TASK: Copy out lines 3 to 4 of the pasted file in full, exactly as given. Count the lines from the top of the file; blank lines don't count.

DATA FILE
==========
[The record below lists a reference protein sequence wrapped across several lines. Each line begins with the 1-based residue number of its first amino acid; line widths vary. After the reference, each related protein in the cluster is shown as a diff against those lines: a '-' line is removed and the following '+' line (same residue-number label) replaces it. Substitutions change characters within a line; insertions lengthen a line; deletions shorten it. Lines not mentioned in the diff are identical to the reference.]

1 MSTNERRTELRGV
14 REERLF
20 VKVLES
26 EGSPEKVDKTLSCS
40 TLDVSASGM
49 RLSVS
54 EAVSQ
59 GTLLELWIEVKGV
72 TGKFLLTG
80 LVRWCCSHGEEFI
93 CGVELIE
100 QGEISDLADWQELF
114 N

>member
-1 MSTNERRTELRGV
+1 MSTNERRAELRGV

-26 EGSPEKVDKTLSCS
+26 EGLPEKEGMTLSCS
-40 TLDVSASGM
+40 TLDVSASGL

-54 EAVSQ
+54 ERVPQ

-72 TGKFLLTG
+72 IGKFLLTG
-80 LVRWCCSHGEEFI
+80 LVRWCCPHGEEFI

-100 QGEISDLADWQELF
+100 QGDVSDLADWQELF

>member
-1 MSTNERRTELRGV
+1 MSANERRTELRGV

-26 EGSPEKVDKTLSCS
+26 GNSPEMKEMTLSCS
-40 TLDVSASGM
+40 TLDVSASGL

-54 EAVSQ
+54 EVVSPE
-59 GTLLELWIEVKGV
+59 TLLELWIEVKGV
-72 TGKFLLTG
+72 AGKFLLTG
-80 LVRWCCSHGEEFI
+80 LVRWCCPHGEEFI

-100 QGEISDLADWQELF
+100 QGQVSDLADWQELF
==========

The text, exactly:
14 REERLF
20 VKVLES